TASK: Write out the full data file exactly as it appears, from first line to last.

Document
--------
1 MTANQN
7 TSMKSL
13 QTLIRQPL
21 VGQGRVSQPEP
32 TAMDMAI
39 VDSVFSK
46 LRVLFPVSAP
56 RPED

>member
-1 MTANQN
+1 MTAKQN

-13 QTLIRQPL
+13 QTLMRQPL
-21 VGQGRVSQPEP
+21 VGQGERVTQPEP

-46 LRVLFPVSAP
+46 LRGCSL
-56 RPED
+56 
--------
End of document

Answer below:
1 MTANQN
7 TSMKSL
13 QTLIRQPL
21 VGQGRVSQPEP
32 TAMDMAI
39 VDSVFSK
46 LRVLFPVSAP
56 RPED

>member
-1 MTANQN
+1 MTAKQN

-13 QTLIRQPL
+13 QTLMRQPL
-21 VGQGRVSQPEP
+21 VGQGERVTQPEP

-46 LRVLFPVSAP
+46 LRGCSL
-56 RPED
+56 